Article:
Beware of Normalcy Theater

Tonight I want to talk about something I’m calling normalcy theater, it’s me co-opting the term security theater so let’s start by defining what that term means.

Security theater, as explained by Bruce Schneier on CNN, is both a feeling and a reality. The propensity for security theater comes from the interplay between the public and its leaders.

When people are scared, they need something done that will make them feel safe, even if it doesn’t truly make them safer. Politicians naturally want to do something in response to crisis, even if that something doesn’t make any sense.

Like security theater, normalcy theater only exists around an emergency, I don’t know, let’s say for discussions sake, a pandemic. Normalcy theater is the point at which it’s politically expedient to take some action that will make people feel like things have returned to normal.

We’re seeing a lot of normalcy theater nationally and interestingly seeing it in two incredibly different ways. On one hand we see limited and relatively unenforceable regulations put in place that allow the politicians to take actions to return things to a more “normal” state. In some ways, mask mandates fit this bill, don’t get me wrong, I think it’s been well demonstrated that masking helps prevent the spread of COVID. Common sense would also tell you this, if it had no positive impact in preventing the spread of disease, why are they used in every single hospital. However, walk into any gym right now and you’ll see plenty of masks under noses, which makes them utterly useless as well as plenty of the ever present chin diapers. So, people are wearing a mask, just completely ineffectively and there is usually little to no enforcement.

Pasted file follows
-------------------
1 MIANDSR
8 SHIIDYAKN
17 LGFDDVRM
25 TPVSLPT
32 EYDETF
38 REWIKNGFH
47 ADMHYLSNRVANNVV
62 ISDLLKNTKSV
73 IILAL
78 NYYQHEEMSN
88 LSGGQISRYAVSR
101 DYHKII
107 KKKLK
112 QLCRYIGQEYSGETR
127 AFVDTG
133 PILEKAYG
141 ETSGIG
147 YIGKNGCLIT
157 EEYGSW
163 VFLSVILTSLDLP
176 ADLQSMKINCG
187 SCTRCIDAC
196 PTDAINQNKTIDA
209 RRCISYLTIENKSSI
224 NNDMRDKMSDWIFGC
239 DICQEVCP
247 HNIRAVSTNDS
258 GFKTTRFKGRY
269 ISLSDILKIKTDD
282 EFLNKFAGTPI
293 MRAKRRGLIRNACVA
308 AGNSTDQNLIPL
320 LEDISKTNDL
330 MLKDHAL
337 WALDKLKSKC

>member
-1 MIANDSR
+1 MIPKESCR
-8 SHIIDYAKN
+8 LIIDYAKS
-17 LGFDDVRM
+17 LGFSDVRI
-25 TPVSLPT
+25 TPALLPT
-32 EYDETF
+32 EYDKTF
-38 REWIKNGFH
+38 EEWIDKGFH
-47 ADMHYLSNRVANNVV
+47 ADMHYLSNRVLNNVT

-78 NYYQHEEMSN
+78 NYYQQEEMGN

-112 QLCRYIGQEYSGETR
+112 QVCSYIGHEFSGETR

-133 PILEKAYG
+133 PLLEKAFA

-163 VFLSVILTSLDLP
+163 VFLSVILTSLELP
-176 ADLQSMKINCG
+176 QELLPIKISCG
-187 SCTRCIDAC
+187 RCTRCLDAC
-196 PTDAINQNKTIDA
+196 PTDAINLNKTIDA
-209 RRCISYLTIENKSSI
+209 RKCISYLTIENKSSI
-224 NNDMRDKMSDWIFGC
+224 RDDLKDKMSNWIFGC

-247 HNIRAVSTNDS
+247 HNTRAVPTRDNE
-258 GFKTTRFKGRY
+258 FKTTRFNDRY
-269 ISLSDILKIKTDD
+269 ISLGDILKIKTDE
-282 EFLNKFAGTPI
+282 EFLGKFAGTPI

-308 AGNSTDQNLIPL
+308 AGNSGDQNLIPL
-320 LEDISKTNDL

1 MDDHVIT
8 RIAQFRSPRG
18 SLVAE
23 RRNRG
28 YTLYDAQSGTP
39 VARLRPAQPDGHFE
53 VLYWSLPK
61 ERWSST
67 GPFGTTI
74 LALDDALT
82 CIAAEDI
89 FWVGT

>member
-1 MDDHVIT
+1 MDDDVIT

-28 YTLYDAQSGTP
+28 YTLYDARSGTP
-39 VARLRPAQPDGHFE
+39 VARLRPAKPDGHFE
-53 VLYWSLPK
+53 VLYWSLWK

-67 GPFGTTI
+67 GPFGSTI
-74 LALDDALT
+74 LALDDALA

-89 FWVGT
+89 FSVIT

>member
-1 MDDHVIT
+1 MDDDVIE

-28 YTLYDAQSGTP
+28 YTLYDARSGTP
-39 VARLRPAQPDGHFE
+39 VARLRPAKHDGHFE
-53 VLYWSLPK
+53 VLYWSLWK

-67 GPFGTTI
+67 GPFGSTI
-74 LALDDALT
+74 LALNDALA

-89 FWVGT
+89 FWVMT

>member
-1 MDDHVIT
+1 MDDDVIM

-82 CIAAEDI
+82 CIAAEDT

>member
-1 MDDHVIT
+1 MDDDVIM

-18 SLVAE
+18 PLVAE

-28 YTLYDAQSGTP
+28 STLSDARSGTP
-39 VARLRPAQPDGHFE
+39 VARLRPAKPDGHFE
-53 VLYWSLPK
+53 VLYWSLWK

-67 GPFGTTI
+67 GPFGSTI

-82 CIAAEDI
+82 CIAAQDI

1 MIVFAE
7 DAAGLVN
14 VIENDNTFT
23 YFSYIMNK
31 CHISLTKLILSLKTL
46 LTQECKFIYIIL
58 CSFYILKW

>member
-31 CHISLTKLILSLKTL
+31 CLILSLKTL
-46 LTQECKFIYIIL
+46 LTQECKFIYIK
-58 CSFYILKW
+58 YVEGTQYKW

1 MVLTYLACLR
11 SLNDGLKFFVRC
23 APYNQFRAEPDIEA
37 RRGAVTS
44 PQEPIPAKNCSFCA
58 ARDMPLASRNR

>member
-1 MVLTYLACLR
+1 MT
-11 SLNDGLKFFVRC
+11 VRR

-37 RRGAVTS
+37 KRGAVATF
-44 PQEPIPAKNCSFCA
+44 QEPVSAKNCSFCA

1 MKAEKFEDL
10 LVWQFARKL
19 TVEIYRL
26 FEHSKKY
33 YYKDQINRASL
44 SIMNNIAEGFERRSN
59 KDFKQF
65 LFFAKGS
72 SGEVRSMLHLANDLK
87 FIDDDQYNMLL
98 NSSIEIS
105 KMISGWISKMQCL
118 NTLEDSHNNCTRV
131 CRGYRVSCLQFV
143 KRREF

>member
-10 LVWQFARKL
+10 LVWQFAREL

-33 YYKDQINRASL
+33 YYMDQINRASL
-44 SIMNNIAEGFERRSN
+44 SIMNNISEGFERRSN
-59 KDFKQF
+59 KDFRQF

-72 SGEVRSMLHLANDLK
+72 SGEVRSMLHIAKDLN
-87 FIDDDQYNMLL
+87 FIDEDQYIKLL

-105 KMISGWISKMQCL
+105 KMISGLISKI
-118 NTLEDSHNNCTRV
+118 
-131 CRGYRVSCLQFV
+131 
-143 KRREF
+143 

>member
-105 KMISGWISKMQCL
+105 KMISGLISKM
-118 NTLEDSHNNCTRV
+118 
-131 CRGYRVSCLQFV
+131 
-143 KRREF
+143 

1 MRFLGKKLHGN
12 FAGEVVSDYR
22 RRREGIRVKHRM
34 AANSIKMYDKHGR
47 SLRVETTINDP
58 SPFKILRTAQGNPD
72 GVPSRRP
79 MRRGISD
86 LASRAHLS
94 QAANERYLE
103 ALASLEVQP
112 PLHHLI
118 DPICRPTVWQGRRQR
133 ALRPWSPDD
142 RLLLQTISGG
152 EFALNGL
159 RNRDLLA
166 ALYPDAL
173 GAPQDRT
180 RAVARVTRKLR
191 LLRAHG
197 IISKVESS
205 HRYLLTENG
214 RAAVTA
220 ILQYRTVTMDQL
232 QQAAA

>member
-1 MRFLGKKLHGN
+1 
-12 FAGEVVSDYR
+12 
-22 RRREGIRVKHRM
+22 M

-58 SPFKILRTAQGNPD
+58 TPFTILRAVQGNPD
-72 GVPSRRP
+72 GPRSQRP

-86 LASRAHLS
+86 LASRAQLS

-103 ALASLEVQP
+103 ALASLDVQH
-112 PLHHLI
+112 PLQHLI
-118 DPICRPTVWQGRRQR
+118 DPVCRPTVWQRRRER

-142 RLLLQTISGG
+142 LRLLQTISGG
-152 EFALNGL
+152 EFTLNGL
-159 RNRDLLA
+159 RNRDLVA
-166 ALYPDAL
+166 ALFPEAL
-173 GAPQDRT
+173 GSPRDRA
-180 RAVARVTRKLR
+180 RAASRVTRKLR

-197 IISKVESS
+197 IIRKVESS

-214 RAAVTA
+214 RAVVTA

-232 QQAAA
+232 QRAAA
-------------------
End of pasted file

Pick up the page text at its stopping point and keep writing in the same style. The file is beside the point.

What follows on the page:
Another example are “vaccine mandates for campuses.” Some of these are legitimate as faculty, staff or students who are not vaccinated are not allowed on campus. But this is still a little dubious, as almost no campuses are closed systems and all have some level of public access. But for many campuses, “vaccine mandate,” means if you’re not vaccinated you have to wear a mask and/or submit to a regular testing regimen. So not exactly a mandate but more of a do this, or do this other thing. So vaccine mandate is great terminology in terms of security and normalcy theater. Vaccine mandate makes it sound like if you are vaccinated and come to campus, you’ll only be in contact with other fully vaccinated people, which makes people feel safer. Of course, if non-vaccinated people are not barred from campus, then you’ve got a great sounding policy, while not alienating the non-vaccinated folks who want to come to campus, or those voters who don’t believe in being vaccinated.